Menachem Mendel Schneerson, z"l, the Lubavitch Rebbe, during Sukkot speech of 5751 (1990), told the Jewish people to go to the "Place of the Temple," in the permitted areas, and celebrate the Simchat Beit Hashoeva (celebration of the water drawing) in the greatest and highest level of happiness. The Rebbe continued, insisting that by doing so, the rebuilding of the Temple and coming of the Mashiach will be hastened.

Chaim David Halevi, Chief Rabbi of Tel Aviv & Jaffa, wrote: "The law pertaining to entering the Temple Mount is one of the simplest and clearest. It is known that we aren't allowed to make a decree by ourselves, to forbid the permitted. It is incumbent upon the people in charge to devote their time and energies and make every effort possible to allow and encourage B'nai Yisrael to enter the permitted areas."

David Chaim Shlush, the Chief Rabbi of Netanya, wrote: "It is good to be accustomed to going up to the Temple Mount in our times to the permitted places."

Avraham Shalom David, the Rabbi of Kiryat Moshe, Jerusalem, wrote: "I read the material on the Temple Mount and I, hereby, join the recommendation of the Chief Rabbi to go up to the Temple Mount to the permitted places and Hashem will be with you. Amen, it should be his will."

Yichya Alsheich, the Kabbalist, wrote: "The Rabbis permitted the sacrificing of the Passover offering and the daily Tamid offering on the spot of the altar. We are allowed to go up to the Temple Mount to search for the spot of the altar and to make the preparations that are required for such. Hashem should give you favor, kindness, and grant success so we should merit through the rebuilding of the Temple, speedily in our times, Amen."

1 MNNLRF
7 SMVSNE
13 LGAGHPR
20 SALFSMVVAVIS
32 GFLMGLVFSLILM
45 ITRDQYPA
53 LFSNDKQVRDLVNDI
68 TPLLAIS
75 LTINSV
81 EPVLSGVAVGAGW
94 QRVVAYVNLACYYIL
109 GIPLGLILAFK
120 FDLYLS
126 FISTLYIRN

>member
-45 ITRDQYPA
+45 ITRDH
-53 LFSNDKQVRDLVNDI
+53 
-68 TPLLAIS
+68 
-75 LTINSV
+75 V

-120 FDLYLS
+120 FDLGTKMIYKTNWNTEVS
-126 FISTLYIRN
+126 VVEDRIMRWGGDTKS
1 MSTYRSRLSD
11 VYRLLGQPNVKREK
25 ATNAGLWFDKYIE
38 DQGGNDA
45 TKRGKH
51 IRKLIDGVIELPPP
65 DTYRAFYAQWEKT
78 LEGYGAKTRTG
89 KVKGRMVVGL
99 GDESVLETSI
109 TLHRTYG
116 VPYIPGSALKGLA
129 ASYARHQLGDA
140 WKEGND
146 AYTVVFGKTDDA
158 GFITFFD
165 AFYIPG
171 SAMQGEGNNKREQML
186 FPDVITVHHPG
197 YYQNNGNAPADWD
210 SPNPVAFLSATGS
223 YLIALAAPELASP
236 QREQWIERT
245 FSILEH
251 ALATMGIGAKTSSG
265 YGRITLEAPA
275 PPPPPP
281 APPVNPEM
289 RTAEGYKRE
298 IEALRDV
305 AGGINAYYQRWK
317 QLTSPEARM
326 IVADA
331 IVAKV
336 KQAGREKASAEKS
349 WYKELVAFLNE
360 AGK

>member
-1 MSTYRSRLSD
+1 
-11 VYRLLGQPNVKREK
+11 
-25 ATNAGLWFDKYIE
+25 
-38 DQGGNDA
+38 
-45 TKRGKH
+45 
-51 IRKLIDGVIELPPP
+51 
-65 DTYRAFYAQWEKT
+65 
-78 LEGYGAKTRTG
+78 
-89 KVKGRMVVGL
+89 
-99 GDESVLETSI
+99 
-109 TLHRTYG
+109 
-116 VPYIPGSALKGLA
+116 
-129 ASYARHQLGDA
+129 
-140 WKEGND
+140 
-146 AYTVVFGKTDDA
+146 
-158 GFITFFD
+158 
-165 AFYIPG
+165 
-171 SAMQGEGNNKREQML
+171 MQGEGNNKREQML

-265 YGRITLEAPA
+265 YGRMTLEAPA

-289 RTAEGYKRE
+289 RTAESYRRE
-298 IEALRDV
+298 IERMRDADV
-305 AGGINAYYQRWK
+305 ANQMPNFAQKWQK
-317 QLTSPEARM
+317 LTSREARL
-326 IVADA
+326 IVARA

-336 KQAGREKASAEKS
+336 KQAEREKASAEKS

Levi Nachmani, Rosh Yeshiva of Pnaecha Ya'acov, wrote: "Since the conquest of Jerusalem, the requirement to build the Temple and to bring sacrifices has been renewed. There is a special requirement of the Bet-din (Rabbinate) of the generation and the Kohanim. Negligence in building the Temple will bring punishment. The commandment of conquering the Land of Israel cancels Shabbat and therefore cancels the prohibition of impurity. It is therefore worthy of every man and woman to go up to the Mount and show a constant Jewish presence and thus to prove the ownership of Am Yisrael over the Temple Mount can be even without going to the Mikvah. The one who goes up to the Temple Mount after going to the Mikvah is even better. Hashem should allow us to witness speedily the full sovereignty of the People of Israel over the Temple Mount, the Temple built in its place and the sacrifices renewed speedily in our times, Amen."

Eliyahu Shlomo Ra'anan, grandson of Rav Kook, z"l, wrote: "I, hereby, join the call from the Rabbis recommending to go up to the Temple Mount, into permitted areas, because it is clear without any shadow of a doubt. My grandfather, Rabbi Avraham Yitzchak HaKohen Kook, z"l, and his son, Rabbi Tzvi Yehuda HaKohen Kook, z"l, never said that the Aliyah to the permitted spots if forbidden. It is surely a great mitzvah to free the holiest site from the goyim, but done in the proper way..."


How can one explain the inaction of those rabbis who agree that we can enter the Temple Mount? How can one explain those who distort the truth and prohibit the entrance of Jews to the Temple Mount? After 2,000 years of prayers asking that God return us to Zion and speedily rebuild the Temple, what excuse could there be for preferring the Wall of Tears over the House of God?